Review - PETA's Pokemon: Black and Blue
PETA (People for the Ethical Treatment of Animals) is back with another video game parody in the form of Pokémon: Black and Blue. This free-to-play browser-based propaganda hopes to demonize the Pokémon franchise and help open the world’s eyes to animal abuse. Does this knock-off have what it takes to be a truly entertaining browser game?
The sprites in this game are bastardizations of characters we know and love; seeing them beaten by psychotic humans and Pokémon alike is enough to make even the manliest of men shed a single tear. The overworld is littered with blood covered trees, barbed wire fences, and bear traps giving a generally depressing vibe to it all.
In battles, the flavor of the modern Pokémon generation is captured with the basic character animations and gradient backgrounds. The game even goes so far as to include a well done HUD, and pays attention to minor details like the gender icons.
The only real flaw in this section is the horrible attack animation. For some attacks, the Pokémon are only able to teleport around for melee attacks and the animation of the special attacks are extremely lackluster.
The musical tracks are surprisingly well done and are quite convincing as official Pokémon tunes. From the opening theme to the battles, fans of the Pokémon series can find themselves bobbing their heads to these repetitive, but catchy tracks.
The sound effects however are complete garbage. It seems like PETA was not even trying with their attack sounds, relying heavily on generic stock impact and laser effects.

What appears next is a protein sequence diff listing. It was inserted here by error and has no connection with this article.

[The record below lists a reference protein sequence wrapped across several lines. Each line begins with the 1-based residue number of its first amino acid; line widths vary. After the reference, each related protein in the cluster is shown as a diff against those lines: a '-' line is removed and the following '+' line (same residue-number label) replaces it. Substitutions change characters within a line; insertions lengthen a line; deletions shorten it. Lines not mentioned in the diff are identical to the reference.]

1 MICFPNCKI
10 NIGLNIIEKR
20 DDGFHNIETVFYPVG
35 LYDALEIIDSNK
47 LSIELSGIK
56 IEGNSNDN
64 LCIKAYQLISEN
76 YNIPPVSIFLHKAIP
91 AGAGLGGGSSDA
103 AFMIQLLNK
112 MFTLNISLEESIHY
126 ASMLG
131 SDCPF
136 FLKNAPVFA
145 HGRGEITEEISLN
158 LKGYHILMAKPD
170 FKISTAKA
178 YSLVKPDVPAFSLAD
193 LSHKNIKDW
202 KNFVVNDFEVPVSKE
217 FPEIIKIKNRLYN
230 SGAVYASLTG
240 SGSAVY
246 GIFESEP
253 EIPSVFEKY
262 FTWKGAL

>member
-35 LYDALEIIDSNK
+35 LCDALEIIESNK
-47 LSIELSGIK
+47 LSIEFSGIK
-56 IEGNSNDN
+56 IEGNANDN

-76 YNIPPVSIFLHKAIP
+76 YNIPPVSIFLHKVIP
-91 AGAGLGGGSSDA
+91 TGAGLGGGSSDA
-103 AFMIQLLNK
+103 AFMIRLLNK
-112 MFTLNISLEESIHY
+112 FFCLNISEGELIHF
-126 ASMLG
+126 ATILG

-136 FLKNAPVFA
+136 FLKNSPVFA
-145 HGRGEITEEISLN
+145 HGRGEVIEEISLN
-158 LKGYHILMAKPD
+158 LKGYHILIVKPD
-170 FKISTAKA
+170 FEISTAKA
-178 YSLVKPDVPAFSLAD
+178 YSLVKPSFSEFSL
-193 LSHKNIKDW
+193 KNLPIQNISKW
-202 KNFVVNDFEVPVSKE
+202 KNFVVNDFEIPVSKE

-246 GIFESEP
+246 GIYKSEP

I must commend PETA for their attention to detail and including complex mechanics like stats and type advantages, but the fights are extremely unbalanced. On one hand, your party’s damage-dealing moves deliver a huge amount of damage to your human opponents. On the other hand, your enemies deal very little damage. You can complete the entire game without a Pokémon fainting once. Regardless, this is a simplistic game that can get boring fast, just by being too easy.
As a whole, PETA got the atmosphere and tone of the Pokémon franchise all-wrong. The Pokémon are able to talk, the trainers are grossly misrepresented, and the moral of the series - love and friend making - is completely forgotten in favor of a general sense that the series promotes animal abuse and is tricking children into getting their parents to buy Pokémon products. However, the canon evidence has shown time and time again that the moral of the entire series is that the relationship between man and Pokémon is a strong one and both deeply care for and protect the other. In another sense, it is to love others, even if you are from different species.
Pokémon: Black and Blue is an easy-to-beat game with no branching paths. Through your journey, you will find chests that contain “goodies”, a desktop background, a video of animals being abused, and printable trading cards. However, you can unlock all of these in a single play through if you choose not to ignore them.
Believe it or not, the developers really did their research on the Pokémon franchise and worked in some genuinely funny jokes such as a reference to the twist ending to Pokémon: Black and White and, the addition of the Pokémon that the internet loves to hate, Mudkip. These shout-outs and the sheer absurdity of the game’s premise and execution might actually bring some returning players back.
All in all, PETA’s take on Pokémon is perhaps their best parody game to date, which is not saying much. It's the equivalent of a bedazzled pile of cow shit. It's not as bad to look at, but it's still cow shit.
This game is not going to change anyone's mind about this beloved franchise and I am going to continue attempting to hit every cat I see with my car. However, I honestly think that this is a game people should play once. Its humor will give fans of the Pokémon series a couple of laughs, and it is always fun to see the newest bat-shit-insane creation that PETA throws out there.
(3s are problematic. Any potential it did have is lost from poor execution or design. Any entertainment found within is sporadic.)
|Drake McWhorter is ScrewAttack.com's editor of Hard News and the weekly video podcast, "SideScrollers". He also is the official video game trailer manager. Outside of video games, he is an avid fan of anime, tabletop gaming, voice acting, and is a connoisseur of the Internet.|